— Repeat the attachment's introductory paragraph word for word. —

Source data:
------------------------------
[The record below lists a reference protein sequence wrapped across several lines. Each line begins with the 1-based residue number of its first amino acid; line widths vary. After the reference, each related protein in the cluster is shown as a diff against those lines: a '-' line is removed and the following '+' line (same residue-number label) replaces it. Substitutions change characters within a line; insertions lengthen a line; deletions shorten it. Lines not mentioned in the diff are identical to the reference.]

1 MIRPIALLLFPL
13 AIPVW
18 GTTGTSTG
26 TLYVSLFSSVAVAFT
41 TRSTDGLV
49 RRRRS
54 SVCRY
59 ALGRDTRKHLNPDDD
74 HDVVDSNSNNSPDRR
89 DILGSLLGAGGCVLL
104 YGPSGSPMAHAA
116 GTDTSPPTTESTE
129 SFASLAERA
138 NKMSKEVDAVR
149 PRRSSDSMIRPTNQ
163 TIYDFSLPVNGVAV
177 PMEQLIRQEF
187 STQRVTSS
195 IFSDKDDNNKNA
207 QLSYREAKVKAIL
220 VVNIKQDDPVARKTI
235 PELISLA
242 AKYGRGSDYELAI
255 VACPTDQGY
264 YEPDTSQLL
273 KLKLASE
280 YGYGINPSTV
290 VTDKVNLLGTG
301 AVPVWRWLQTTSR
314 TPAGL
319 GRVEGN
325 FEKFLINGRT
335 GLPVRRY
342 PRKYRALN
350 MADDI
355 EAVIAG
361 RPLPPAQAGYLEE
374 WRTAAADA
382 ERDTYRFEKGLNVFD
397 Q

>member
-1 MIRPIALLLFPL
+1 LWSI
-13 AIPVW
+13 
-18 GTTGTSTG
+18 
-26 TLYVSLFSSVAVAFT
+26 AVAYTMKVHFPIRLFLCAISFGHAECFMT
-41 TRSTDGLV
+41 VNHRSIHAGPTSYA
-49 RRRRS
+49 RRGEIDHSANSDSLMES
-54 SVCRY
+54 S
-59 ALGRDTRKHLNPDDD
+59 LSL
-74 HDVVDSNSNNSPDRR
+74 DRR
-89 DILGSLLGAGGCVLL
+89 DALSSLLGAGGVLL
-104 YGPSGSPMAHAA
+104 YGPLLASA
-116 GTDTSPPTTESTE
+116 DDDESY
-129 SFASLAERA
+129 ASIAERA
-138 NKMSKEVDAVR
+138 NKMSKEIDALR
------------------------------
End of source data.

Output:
[The record below lists a reference protein sequence wrapped across several lines. Each line begins with the 1-based residue number of its first amino acid; line widths vary. After the reference, each related protein in the cluster is shown as a diff against those lines: a '-' line is removed and the following '+' line (same residue-number label) replaces it. Substitutions change characters within a line; insertions lengthen a line; deletions shorten it. Lines not mentioned in the diff are identical to the reference.]